What we’re talking about here is listening to 50+ albums.  Even being really aggressive about it, listening to one CD on the way to work, one on the way back, and maybe one at night, we’re still talking almost a month of new music.  And listening to an album once isn’t always fair when choosing to keep it or not, and I do want to be fair.  That means a whole lot of music has been dropped into my life.

And that quantity of music is overwhelming.  Believe it or not, I haven’t listened to any of it yet.  You would think I would have immediately popped in a CD coming back from the flea market, but I was too shocked at my fortune.  When you have over 60 albums to listen to, where do you start?  The genres are all over the place, so I could get anything, really.  What a first world problem.

I pulled out the 20 albums that were on the must have list and got them logged into my Discogs account.  It put my collection’s Max total over $20k.  Obviously that’s highly optimistic, but it’s still a milestone.  I compared the dupes in my collection to the newcomers and only swapped one out.  The other 5 have to get compared and posted on my other blog.  So I have plenty of things to do ahead of me next week.

Sleep On

Last night I was lying in bed having a hard time sleeping.  Sleep is something that has been a little difficult for me lately.  For a while, it was a 2-3 hour event each night.  Then I started taking melatonin and things started getting better, except on weekends, I could sleep 14 or more hours.  So, I don’t know if that’s progress or not.  There’s two issues with my sleep – getting to sleep and staying asleep.  Admittedly, last night was pretty good on the second part, despite being tough on the first.  But anyway, while I was working on making the first part happen, my brain was busy doing dumb things.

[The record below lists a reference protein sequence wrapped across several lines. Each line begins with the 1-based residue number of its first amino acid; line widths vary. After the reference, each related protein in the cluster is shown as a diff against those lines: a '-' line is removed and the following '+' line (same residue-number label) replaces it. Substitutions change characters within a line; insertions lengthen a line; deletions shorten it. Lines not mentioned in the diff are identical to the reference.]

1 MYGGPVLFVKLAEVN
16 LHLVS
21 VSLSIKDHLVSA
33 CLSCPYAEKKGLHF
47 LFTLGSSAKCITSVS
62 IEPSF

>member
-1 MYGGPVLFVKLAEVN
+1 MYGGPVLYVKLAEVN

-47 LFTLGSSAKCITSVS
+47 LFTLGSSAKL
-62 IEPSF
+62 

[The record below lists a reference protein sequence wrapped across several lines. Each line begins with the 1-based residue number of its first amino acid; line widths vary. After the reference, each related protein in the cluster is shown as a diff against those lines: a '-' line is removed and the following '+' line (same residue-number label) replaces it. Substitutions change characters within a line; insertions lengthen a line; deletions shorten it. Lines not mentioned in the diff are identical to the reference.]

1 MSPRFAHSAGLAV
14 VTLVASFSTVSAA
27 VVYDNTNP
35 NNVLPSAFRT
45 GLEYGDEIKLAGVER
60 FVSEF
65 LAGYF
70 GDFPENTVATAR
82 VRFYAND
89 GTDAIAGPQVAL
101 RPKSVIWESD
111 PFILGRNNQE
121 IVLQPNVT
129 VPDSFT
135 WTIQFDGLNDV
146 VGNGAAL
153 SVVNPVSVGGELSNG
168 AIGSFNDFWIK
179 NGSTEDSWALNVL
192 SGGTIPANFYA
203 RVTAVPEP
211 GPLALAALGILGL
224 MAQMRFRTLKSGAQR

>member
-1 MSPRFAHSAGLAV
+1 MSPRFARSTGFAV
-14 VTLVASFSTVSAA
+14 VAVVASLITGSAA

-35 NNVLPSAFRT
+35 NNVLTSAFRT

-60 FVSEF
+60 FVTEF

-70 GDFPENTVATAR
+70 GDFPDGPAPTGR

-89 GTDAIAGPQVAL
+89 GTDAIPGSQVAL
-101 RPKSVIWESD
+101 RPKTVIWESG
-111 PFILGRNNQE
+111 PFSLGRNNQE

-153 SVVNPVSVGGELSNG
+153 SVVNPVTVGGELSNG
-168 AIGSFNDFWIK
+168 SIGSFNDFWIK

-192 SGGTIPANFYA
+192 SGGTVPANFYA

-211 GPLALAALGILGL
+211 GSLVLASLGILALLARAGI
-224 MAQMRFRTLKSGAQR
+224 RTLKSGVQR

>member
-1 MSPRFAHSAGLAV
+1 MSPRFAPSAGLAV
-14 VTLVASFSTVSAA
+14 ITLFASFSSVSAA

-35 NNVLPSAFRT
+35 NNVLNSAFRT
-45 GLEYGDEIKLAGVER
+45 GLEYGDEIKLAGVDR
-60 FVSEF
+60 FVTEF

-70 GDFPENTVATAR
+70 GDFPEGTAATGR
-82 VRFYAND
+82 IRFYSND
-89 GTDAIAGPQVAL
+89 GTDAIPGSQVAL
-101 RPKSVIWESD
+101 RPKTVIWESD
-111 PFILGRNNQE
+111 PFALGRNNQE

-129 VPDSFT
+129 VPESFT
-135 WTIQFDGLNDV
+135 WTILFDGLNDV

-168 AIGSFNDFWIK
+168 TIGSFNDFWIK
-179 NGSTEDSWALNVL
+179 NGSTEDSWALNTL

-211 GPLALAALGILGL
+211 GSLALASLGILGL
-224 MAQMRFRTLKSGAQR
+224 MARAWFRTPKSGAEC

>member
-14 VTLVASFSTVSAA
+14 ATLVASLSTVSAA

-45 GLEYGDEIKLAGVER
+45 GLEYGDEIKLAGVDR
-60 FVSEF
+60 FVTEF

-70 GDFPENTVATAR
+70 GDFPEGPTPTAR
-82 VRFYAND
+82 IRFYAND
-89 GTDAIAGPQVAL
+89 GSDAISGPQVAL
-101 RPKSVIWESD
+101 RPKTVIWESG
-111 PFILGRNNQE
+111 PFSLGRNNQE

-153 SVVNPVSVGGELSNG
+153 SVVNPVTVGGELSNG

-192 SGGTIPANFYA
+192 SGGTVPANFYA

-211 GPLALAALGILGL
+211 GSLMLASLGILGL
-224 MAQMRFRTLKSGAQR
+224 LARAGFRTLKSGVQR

I have a sound machine, a LectroFan, which I’ve mentioned here before.  It’s an excellent device that doesn’t suffer from the shortcomings of a lot of other sound machines, which is sampled sound looping awareness.  The LectroFan model I use now is the latest model, which added a couple of new sounds: ocean.  That is the specific reason I bought it and to my disappointment, the sounds were a major letdown.  Essentially, they were a white noise sound fading in and out.  That’s not what surf sounds like at all.